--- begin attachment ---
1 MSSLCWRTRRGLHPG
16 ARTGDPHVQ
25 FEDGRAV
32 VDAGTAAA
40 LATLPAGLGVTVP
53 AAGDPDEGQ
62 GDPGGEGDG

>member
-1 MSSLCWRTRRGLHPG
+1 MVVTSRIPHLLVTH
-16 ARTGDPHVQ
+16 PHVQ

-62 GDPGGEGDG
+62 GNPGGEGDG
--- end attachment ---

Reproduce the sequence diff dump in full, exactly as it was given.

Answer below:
1 MSSLCWRTRRGLHPG
16 ARTGDPHVQ
25 FEDGRAV
32 VDAGTAAA
40 LATLPAGLGVTVP
53 AAGDPDEGQ
62 GDPGGEGDG

>member
-1 MSSLCWRTRRGLHPG
+1 MVVTSRIPHLLVTH
-16 ARTGDPHVQ
+16 PHVQ

-62 GDPGGEGDG
+62 GNPGGEGDG